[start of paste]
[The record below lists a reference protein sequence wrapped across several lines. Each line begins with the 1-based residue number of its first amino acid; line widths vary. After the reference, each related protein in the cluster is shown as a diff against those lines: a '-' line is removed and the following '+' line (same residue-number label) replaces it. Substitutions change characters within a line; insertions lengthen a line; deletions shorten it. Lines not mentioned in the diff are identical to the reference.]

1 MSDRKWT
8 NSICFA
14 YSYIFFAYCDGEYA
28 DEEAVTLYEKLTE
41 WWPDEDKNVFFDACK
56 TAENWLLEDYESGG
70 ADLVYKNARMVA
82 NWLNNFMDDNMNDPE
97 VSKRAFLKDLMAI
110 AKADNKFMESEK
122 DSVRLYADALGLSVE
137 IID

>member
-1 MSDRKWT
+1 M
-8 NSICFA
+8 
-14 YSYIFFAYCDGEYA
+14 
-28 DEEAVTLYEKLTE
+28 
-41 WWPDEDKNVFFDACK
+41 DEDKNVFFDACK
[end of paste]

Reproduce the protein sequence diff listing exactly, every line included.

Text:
[The record below lists a reference protein sequence wrapped across several lines. Each line begins with the 1-based residue number of its first amino acid; line widths vary. After the reference, each related protein in the cluster is shown as a diff against those lines: a '-' line is removed and the following '+' line (same residue-number label) replaces it. Substitutions change characters within a line; insertions lengthen a line; deletions shorten it. Lines not mentioned in the diff are identical to the reference.]

1 MSDRKWT
8 NSICFA
14 YSYIFFAYCDGEYA
28 DEEAVTLYEKLTE
41 WWPDEDKNVFFDACK
56 TAENWLLEDYESGG
70 ADLVYKNARMVA
82 NWLNNFMDDNMNDPE
97 VSKRAFLKDLMAI
110 AKADNKFMESEK
122 DSVRLYADALGLSVE
137 IID

>member
-1 MSDRKWT
+1 M
-8 NSICFA
+8 
-14 YSYIFFAYCDGEYA
+14 
-28 DEEAVTLYEKLTE
+28 
-41 WWPDEDKNVFFDACK
+41 DEDKNVFFDACK